Under grey mid-winter skies, an ambitious and much-criticised experiment in urban renewal is coming to fruition.
Rising out of derelict land crisscrossed by old canals in the heart of London's East End, the centrepiece of the 2012 Olympics is now only a few months from completion.
It is part of a £9.3 billion ($18.5 billion) bet that a two-week sporting event will bring Britain prestige and profits for years to come and restore national confidence in a deep slump.
In the coming weeks, gardeners will start to lay turf and plant 4000 trees and 300,000 wetland plants among the 200ha Olympic Park, where an 80,000-seater stadium, velodrome, aquatics centre and basketball arena have been built on the site of old warehouses.
Workers are finishing off a forest of small-rise apartment blocks for Olympic Village, providing accommodation for 17,000 athletes and officials, which will become 2800 homes and a campus for 1800 students after the Games.
Next door is Stratford's rejuvenated transport hub, which will be served by high-speed trains during the July 27-August 12 extravaganza, and Europe's largest urban shopping centre, a behemoth of 300 shops, 70 restaurants, three hotels, a bowling alley and Britain's biggest casino.
Across London, a host of other locations are being fitted out for the Olympics and the Paralympics that will follow. They include Horseguards Parade, which has been designated for beach volleyball; The Mall and Hampton Court Palace, which will be used for cycling; Wembley Stadium, for football; and Lord's cricket ground, for archery.
Three zones - Victoria Park in Stratford, Hyde Park and Trafalgar Square - will be "festival sites", for fun on a mass scale. A "Cultural Olympiad", featuring 500 events in the arts, with a budget of £40 million, is already under way.
At last, the global party that Britain promised six years ago is on the horizon.
With the New Year, the British Government and the London 2012 Organising Committee (LOCOG) are beating the drum louder than ever. They hope to dispel criticism of the cost and the hype, the Olympian strains that will be imposed on the capital's already creaking transport system and the ever-present dread of a terror attack.
"This will be the year Britain sees the world and the world sees Britain. It must be the year we go for it," Prime Minister David Cameron said as he linked the Games with celebrations of the Queen's 60 years on the throne.
"It gives us an extraordinary incentive to look outward, look onwards and to look our best: to feel pride in who we are and what - even in these trying times - we can achieve."
A New Year's Day parade in London with 8000 performers pressed home the Olympics message and the long-running TV soap East Enders paid tribute to the "Olympic Village" of Stratford in a change to its opening title sequence.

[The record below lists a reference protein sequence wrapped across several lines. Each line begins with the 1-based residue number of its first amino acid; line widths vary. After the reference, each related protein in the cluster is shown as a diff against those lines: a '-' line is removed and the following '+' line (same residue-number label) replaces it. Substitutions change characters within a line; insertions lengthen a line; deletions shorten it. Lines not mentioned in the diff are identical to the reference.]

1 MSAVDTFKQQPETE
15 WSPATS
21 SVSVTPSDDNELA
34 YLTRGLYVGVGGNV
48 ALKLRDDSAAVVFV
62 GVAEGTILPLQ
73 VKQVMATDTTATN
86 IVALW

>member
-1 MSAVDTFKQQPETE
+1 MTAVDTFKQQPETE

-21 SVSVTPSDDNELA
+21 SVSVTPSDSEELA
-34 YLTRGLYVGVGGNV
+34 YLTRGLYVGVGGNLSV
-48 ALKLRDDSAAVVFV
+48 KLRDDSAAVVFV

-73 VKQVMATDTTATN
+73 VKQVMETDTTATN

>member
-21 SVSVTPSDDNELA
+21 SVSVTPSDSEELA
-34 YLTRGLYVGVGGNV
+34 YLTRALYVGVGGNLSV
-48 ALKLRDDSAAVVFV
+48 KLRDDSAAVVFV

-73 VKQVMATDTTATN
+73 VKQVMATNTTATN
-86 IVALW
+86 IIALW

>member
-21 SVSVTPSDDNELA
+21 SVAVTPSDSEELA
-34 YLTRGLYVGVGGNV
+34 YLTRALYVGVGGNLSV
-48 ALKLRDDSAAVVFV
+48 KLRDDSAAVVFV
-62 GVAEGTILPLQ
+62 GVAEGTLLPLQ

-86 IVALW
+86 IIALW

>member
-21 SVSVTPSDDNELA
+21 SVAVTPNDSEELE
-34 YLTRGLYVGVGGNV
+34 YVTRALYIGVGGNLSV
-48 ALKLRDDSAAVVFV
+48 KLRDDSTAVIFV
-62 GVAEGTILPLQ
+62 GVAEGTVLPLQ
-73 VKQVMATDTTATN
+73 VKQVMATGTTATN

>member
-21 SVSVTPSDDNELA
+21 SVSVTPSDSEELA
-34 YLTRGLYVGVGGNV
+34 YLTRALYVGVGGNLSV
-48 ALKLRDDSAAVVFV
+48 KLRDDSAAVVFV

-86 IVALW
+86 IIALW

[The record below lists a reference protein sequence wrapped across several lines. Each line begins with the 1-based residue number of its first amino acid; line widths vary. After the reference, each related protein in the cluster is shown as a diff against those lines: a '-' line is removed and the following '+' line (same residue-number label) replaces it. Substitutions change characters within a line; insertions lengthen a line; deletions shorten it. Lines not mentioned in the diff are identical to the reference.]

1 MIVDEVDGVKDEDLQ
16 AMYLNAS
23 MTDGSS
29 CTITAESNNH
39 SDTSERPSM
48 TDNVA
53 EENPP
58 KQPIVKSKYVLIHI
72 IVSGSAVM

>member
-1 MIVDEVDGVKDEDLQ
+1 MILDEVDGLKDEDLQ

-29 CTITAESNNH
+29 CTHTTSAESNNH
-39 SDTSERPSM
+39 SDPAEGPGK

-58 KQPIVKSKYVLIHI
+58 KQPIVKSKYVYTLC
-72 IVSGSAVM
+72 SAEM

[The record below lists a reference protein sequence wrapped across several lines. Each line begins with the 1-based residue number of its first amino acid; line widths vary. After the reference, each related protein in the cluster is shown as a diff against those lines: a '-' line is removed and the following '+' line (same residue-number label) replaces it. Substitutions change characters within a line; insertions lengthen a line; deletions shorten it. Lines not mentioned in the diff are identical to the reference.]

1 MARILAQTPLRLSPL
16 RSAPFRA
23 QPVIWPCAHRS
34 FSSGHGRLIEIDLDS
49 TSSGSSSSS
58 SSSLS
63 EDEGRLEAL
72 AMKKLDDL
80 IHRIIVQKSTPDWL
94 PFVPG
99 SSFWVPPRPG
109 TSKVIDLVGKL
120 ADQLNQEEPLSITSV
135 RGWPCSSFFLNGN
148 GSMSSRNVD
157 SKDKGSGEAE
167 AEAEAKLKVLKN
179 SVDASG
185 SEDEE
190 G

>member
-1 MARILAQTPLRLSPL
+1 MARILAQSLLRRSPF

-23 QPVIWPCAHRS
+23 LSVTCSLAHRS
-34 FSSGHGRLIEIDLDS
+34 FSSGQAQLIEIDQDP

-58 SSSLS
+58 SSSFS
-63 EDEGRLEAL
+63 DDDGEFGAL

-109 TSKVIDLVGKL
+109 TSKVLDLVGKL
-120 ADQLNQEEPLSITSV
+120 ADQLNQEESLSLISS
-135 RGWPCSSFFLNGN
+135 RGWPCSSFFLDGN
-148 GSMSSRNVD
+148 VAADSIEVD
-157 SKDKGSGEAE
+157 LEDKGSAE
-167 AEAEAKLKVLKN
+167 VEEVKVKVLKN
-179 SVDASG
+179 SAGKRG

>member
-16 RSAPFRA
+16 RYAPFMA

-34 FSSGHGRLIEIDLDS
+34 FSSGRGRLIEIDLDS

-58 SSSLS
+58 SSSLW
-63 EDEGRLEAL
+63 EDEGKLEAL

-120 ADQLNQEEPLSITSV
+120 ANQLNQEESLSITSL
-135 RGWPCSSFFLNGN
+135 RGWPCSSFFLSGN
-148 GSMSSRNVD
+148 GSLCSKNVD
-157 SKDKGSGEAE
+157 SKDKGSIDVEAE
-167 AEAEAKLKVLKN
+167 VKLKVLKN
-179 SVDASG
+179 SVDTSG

Britain won the bid for the 30th Olympic Games in 2005, in the middle of one of the most lavish decades in history. Today, though, unemployment has leapt and government spending is being slashed. Every penny that has been earmarked for the Olympics is now under the microscope.
The Government has just agreed to more than double the budget for the opening and closing ceremonies to £81 million, triggering criticism from world-record marathon runner Paula Radcliffe and others that the money should go to grassroots sport.
The Guardian noted dourly that Britain was able to do with far less back in 1948, when London staged the Olympics in post-World War II austerity.
For the opening ceremony, Big Ben struck four times, King George VI declared the Games open and 2500 pigeons were released. This year, Oscar-winning Slumdog Millionaire film-maker Danny Boyle is mustering a cast of thousands, with Sir Paul McCartney rumoured to be among the stars.
Cameron is making a virtue out of the spending, saying the Games will provide an excellent shop window for Britain.
"We decided to go in at the higher figure for the benefit of the country," said Sports Minister Hugh Robertson, who claimed four billion people would be watching the opening and closing ceremonies. "We hope it's an impression that people will say 'we want to come back here, do business and spend tourism money'."
It is not hard to find those who say they are sickened by hype. The two Games mascots, Wenlock and Mandeville, have been described as resembling gay leeches, while the Games logo, which officially has an "edgy" geometric design, is said to look like Lisa Simpson performing fellatio.
But a deeper concern lies over a terrorist outrage, of the kind that hit London on July 7, 2005, when suicide bombers killed 52 people and injured more than 700 in attacks on the transport system.
Seeking to allay these fears, the Government has nearly doubled the security budget to £553 million and boosted the number of troops from 7000 to 13,500 - more than in Afghanistan right now.
The navy's biggest ship, the helicopter carrier HMS Ocean, will be stationed at Greenwich, and an amphibious assault ship, HMS Bulwark, will be deployed on the South Coast in Weymouth Bay, near the Olympic sailing events.
Typhoon jets used over Libya will be stationed in west London.
There is also a more discreet concern hidden in this announcement.
The extra money will also set up a 1000-strong "unarmed contingency force for deployment in the event of an Olympics-related civil emergency" - an apparent reference to the possibility of an "Occupy the Games" protest.